Under sanctions

 

At the start of August 2015, the United States imposed sanctions against the major Gazprom fields on the Sakhalin shelf, which were meant to supply gas to the first, and as yet only, LNG plant in Russia under the Sakhalin II project. It had previously been announced that the Kirinskoye and Yuzhno-Kirinskoye fields in the Sea of Okhotsk would become the resource base for the liquefied gas plant in Vladivostok. However, this plan was abandoned due to reviewed assessments of the hydrocarbon potential at Sakhalin III.

 

The Yuzhno-Kirinskoye field was included in the updated list of US sanctions against Russia. In a notice published in the US Federal Register, exports, re-exports and transfers of all items subject to the export regulation to this field by any person without first obtaining a licence from the Bureau of Industry and Security (part of the US Department of Commerce) risk violating sector sanctions against the Russian Federation. According to the US Government statement, American companies are forbidden from offering new deep sea drilling and oil prospecting technologies at this field. The US restrictions had previously been extended to sites located deeper than 152m.

 

Despite the sanctions, Gazprom does not plan to cease exploration activities at Yuzhno-Kirinskoye. This information is also confirmed by the Russian Ministry of Natural Resources. Yuzhno-Kirinskoye is currently Gazprom’s largest asset on the Sakhalin shelf. According to representatives of the Russian company and various experts, the unique geological structure of the field means that Yuzhno-Kirinskoye cannot be explored without the involvement of foreign partners who have the relevant competencies.

 

The Yuzhno-Kirinskoye gas and condensate field is located approximately 35 km north-east of Sakhalin Island. It forms part of the Gazprom project Sakhalin III, which is currently being implemented with its own resources. As far back as 2009, the Russian Government decided to transfer to Gazprom the licences for the Kirinsky, East-Odoptu and Ayashsky blocks in the Sea of Okhotsk. The huge Yuzhno-Kirinskoye field was discovered on the Kirinsky block in 2010. The category C1+C2 gas reserves amount to 636.6 billion cubic metres and gas condensate to 97.3 million tons.

 

The Kirinskoye field is the first on the Russian shelf where production is carried out using a subsea production facility but without a platform or other above-water structures. In 2010-2015, Gazprom invested more than 260 billion roubles in creating gas production and transportation facilities on Sakhalin, the majority of which was intended to develop the Kirinskoye gas and condensate field. In 2016, Gazprom will set aside approximately 19.5 billion roubles for this purpose, principally for the ongoing construction of production wells at the Kirinskoye field.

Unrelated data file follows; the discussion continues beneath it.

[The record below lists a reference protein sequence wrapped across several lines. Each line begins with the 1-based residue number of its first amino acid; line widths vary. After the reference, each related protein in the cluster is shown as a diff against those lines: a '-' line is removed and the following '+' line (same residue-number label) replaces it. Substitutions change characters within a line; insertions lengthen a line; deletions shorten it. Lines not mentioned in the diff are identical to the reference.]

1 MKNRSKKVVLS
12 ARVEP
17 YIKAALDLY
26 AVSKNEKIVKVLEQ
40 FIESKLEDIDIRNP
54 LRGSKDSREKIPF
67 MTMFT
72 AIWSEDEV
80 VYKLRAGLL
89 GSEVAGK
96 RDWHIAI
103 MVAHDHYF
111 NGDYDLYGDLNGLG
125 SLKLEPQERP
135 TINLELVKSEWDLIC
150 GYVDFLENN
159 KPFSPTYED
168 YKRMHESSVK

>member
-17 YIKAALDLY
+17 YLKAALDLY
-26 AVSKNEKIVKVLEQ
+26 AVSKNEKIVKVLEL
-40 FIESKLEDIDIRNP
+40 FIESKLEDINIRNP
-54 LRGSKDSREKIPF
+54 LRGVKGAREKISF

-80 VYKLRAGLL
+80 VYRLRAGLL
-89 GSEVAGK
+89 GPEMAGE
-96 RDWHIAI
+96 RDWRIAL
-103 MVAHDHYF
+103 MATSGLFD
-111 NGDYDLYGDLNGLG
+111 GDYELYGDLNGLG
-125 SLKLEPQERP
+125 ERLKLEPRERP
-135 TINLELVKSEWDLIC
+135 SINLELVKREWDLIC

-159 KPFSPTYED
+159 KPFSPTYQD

In 2014, Gazprom Geologorazvedka successfully finished drilling the prospecting wells at the Yuzhno-Kirinskoye field ahead of schedule: commercial inflows of raw hydrocarbons (mainly oil) were obtained, which significantly increased the field’s resource base. Gazprom has not disclosed final data for the oil reserves. However, according to provisional assessments, the Yuzhno-Kirinskoye reserves may be one of the largest fields in Russia. According to the Russian Minister of Energy, Alexander Novak, it has 464 million tons of oil. Expert assessments state that, due to the presence of large-scale oil reserves, Gazprom must change the way it develops Yuzhno-Kirinskoye.

 

It is planned that the project will be reviewed and amended, even for Kirinskoye which started operation in winter 2014. The category C1 field reserves amount to 162.5 billion cubic metres of gas and 19.1 million tons of gas condensate. The gas production target is set at 5.5 billion cubic metres of gas per year. For the first time in Russian practice, a subsea production facility which can operate in difficult ice conditions is being used. A manifold is installed at the bottom of the sea, with several pipelines anchored to the same foundation, configured at high pressure and connected following a specific diagram. A cable is laid along the bottom of the ocean to guide the subsea facility to land. The subsea section of the pipeline is 28 km in length and the distance from the production site to the gas processing facility is 44 km.